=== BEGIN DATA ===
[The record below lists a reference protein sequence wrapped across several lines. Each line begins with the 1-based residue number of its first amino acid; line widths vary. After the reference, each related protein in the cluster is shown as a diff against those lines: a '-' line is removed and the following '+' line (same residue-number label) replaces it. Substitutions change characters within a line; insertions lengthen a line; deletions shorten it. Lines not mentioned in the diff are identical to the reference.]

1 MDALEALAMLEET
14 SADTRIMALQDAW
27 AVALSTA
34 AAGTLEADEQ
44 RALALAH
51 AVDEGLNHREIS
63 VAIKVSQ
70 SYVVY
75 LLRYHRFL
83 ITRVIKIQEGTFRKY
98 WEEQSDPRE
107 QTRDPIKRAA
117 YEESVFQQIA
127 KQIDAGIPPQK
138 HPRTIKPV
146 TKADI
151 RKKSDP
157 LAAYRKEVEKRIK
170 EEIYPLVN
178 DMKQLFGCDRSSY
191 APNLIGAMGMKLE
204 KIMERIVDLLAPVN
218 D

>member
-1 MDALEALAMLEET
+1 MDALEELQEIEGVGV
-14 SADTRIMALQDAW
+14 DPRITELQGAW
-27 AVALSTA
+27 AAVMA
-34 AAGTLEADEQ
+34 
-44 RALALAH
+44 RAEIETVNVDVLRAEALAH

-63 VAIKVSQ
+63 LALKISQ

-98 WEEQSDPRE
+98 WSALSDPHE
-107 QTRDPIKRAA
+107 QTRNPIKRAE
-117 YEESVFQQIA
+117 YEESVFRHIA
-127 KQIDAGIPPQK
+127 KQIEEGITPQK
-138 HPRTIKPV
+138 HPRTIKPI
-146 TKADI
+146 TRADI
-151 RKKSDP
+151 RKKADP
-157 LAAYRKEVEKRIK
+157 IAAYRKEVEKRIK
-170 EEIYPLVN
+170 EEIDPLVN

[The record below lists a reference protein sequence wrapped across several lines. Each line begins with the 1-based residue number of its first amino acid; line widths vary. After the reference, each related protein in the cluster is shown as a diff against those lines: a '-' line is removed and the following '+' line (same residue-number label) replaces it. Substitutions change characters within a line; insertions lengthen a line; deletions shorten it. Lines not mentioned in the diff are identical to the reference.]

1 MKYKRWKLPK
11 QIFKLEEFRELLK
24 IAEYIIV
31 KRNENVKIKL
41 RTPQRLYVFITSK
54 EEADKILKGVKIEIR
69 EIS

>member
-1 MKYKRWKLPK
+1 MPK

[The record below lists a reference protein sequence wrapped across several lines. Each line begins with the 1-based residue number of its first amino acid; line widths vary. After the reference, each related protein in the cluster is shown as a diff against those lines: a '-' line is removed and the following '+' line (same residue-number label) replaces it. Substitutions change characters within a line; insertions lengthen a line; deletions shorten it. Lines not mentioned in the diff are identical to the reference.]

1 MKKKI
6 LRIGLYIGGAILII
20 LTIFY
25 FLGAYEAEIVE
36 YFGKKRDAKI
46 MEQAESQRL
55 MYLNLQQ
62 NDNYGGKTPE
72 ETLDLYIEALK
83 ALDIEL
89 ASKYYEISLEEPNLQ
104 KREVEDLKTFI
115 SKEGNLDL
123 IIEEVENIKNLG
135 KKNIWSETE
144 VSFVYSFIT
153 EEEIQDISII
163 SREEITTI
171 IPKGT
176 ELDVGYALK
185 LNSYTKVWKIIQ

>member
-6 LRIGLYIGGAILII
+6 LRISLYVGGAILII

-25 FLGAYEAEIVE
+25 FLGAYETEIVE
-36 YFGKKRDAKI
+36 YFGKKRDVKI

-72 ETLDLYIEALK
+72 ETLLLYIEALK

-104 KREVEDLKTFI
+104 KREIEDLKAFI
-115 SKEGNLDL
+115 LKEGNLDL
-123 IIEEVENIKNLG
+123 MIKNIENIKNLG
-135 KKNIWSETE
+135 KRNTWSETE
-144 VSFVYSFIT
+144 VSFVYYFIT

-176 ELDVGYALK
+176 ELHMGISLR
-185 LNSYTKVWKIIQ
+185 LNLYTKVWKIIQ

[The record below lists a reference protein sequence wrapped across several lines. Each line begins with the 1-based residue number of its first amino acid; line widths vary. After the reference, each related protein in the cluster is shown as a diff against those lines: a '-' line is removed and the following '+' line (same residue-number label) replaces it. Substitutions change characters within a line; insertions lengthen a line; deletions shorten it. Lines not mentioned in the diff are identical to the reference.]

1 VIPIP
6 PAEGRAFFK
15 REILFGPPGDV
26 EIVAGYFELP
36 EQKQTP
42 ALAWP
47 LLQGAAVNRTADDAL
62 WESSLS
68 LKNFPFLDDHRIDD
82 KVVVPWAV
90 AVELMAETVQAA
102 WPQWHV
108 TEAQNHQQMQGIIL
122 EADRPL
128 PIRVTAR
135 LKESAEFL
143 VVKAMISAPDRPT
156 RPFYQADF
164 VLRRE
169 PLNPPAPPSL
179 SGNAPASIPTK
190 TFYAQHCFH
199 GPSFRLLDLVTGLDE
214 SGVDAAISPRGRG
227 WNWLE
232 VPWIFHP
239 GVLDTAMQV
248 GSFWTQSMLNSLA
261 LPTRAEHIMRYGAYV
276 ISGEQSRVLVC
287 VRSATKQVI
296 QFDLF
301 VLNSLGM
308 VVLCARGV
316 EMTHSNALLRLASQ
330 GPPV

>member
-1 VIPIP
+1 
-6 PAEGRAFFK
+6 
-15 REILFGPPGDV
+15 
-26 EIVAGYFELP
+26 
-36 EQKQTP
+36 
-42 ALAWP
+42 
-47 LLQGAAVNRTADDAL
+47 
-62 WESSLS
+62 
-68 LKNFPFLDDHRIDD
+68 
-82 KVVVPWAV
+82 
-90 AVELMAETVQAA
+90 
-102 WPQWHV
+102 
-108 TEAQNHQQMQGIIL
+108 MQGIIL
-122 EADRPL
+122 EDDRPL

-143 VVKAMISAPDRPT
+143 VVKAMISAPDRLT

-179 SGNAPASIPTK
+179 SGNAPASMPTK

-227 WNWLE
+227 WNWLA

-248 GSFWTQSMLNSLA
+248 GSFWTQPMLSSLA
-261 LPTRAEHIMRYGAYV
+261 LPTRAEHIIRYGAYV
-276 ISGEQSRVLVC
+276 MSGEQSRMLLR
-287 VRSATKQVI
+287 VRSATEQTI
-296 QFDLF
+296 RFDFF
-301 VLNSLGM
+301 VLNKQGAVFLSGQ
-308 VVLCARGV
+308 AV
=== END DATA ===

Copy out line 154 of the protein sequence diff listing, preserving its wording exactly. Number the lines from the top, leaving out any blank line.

-15 REILFGPPGDV